After saying it would review whether Cyprus’ Supreme Court justices had conflicts of interest in ruling on cases where relatives, some of the lawyers, were involved, the Council of Europe anti-corruption body GRECO said it doesn’t have the power to investigate.
GRECO offered its assistance to the government over a case that threatens to send the justice system into turmoil after attorney Nicos Clerides, brother of Attorney-General Costas Clerides claimed, and later provided details, alleging courts were controlled by the Polyviou and Chrysafinis law firm,
Marin Mrcela, Chairman of GRECO met with the judges of the High Court and the Judges’ Union and told reporters “The body expects to see progress and Cyprus complying with its recommendations,” although it can’t do anything if there isn’t.
A day earlier, GRECO’s Executive Secretary Gianluca Esposito told Parliament that Cyprus needs to develop a mechanism for tackling and preventing corruption in the judiciary system, the Cyprus Mail reported on the developments.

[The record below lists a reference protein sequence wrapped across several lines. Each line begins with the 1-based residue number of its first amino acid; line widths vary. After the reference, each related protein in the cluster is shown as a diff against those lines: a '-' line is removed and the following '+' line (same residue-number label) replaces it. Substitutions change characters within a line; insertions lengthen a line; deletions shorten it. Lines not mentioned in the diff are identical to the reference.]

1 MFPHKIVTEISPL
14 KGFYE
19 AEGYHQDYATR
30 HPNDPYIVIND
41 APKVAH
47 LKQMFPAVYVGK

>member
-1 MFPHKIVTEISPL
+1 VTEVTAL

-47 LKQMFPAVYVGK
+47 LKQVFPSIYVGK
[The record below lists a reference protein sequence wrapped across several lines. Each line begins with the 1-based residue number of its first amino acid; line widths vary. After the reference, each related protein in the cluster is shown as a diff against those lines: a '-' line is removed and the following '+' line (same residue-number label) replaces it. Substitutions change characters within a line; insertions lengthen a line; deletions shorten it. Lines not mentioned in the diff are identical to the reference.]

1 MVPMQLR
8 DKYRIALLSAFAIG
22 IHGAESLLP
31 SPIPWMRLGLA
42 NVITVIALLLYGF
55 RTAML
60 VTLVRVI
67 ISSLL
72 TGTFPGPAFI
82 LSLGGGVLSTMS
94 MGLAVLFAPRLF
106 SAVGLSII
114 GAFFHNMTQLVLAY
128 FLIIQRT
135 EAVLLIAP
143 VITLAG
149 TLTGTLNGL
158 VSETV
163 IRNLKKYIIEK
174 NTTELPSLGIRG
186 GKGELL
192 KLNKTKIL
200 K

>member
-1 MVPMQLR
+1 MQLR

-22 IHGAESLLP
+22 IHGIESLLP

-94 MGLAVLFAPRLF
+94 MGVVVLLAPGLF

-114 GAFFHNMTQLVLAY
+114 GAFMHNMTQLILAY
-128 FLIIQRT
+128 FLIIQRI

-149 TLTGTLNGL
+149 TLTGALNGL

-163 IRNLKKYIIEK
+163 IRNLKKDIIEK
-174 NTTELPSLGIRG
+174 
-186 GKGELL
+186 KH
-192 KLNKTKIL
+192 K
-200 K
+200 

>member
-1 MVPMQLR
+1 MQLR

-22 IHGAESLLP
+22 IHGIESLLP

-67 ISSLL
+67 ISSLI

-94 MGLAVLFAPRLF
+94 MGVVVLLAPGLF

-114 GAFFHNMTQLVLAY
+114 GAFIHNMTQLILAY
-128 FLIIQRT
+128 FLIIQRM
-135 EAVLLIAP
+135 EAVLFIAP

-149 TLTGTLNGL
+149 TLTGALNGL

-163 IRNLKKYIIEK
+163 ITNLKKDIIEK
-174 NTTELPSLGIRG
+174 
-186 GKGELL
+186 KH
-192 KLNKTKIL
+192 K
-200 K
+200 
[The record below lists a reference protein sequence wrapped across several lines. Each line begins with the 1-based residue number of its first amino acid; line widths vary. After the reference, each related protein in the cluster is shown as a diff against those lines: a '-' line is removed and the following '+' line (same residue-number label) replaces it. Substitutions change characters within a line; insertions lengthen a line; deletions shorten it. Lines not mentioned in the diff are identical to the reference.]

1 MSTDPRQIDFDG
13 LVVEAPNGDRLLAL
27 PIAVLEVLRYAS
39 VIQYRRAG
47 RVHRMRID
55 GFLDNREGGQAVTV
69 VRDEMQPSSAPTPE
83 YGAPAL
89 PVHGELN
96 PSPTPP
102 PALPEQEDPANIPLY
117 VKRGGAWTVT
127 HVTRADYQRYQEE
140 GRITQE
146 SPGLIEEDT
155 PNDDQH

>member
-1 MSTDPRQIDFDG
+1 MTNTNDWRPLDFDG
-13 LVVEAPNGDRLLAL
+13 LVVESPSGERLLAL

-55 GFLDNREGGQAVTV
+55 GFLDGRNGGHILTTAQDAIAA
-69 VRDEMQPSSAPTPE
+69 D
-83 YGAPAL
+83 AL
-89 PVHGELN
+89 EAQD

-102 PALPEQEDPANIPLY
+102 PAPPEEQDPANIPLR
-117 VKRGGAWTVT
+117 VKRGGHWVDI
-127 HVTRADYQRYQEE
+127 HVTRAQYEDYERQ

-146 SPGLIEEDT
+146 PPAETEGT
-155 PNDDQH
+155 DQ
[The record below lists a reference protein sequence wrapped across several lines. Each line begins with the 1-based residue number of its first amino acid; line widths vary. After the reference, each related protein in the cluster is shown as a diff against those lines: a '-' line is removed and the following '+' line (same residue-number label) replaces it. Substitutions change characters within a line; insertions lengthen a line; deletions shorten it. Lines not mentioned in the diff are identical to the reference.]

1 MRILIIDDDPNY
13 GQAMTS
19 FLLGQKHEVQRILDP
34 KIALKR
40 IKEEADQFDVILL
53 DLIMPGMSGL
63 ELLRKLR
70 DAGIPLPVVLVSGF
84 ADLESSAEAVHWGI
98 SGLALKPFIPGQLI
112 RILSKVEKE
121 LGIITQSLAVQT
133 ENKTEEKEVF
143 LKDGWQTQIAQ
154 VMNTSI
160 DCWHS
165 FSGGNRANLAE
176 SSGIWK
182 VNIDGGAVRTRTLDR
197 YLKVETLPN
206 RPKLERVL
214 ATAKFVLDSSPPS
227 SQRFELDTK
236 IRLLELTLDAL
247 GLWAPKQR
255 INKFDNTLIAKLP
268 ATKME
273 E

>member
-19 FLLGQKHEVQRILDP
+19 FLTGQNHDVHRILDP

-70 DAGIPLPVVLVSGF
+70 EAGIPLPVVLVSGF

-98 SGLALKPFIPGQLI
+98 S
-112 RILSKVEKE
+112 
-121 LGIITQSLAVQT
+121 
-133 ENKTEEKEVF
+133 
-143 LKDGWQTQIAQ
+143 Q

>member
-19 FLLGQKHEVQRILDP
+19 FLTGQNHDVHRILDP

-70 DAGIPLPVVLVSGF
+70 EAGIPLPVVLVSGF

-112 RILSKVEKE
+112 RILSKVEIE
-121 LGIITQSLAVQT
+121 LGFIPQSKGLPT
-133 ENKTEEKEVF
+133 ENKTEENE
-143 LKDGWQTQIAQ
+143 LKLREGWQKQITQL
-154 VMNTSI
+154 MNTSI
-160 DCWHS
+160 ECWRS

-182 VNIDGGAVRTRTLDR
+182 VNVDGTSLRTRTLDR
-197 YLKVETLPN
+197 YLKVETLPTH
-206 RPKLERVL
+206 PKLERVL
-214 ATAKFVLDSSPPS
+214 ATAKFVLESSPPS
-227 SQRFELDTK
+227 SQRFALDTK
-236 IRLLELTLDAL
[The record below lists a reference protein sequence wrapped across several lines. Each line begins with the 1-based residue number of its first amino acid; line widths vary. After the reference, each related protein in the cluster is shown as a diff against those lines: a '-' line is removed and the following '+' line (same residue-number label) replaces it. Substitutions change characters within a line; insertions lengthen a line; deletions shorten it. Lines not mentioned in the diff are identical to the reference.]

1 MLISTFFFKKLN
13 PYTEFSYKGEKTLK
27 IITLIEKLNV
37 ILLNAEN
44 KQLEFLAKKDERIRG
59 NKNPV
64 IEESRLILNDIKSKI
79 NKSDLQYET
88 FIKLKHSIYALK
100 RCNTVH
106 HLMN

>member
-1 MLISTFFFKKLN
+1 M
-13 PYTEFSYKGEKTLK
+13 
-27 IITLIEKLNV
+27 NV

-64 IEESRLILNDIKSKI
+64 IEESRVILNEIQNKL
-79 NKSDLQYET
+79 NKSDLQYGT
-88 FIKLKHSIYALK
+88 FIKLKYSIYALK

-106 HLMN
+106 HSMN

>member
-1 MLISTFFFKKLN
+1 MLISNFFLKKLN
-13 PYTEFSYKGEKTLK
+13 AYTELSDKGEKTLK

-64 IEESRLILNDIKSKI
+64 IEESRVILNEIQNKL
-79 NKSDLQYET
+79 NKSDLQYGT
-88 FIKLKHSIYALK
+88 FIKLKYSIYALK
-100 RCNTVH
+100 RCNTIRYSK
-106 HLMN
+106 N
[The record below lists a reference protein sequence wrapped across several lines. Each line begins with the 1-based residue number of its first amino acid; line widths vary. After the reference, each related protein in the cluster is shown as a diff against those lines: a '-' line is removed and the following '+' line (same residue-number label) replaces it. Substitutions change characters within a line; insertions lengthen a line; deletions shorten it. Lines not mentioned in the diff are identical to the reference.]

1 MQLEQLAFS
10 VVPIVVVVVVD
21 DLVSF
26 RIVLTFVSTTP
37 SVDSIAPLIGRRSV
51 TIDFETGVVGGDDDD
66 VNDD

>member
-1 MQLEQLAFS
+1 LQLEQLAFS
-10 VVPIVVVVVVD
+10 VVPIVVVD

Making it clear that the body’s recommendations are binding on member states participating in GRECO, Esposito said that Cyprus has acted on just two out of 16 recommendations issued in 2016 although the body can’t investigate them.
Esposito pointed out the need for a code of conduct for judges to prevent conflicts of interests said to be common on the small island, adding that GRECO had given recommendations without saying what they were.
The GRECO officials had meetings with all legal institutions, such as the Attorney General, the Cyprus Bar Association and the Justice Minister, Ionas Nicolaou who said the government was complying with all recommendations, disputing charges it wasn’t.